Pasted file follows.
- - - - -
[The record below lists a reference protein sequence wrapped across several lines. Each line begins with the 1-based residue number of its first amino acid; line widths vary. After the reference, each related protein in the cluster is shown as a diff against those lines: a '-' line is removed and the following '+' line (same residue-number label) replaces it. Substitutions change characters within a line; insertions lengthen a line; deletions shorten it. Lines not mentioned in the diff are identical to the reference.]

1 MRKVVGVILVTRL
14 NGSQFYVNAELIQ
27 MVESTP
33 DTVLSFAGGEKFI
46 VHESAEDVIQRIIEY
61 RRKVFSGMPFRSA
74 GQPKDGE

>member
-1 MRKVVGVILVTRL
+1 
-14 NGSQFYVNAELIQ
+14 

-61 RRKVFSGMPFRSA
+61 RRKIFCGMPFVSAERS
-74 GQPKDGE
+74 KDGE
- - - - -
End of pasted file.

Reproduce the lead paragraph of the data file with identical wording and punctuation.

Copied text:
[The record below lists a reference protein sequence wrapped across several lines. Each line begins with the 1-based residue number of its first amino acid; line widths vary. After the reference, each related protein in the cluster is shown as a diff against those lines: a '-' line is removed and the following '+' line (same residue-number label) replaces it. Substitutions change characters within a line; insertions lengthen a line; deletions shorten it. Lines not mentioned in the diff are identical to the reference.]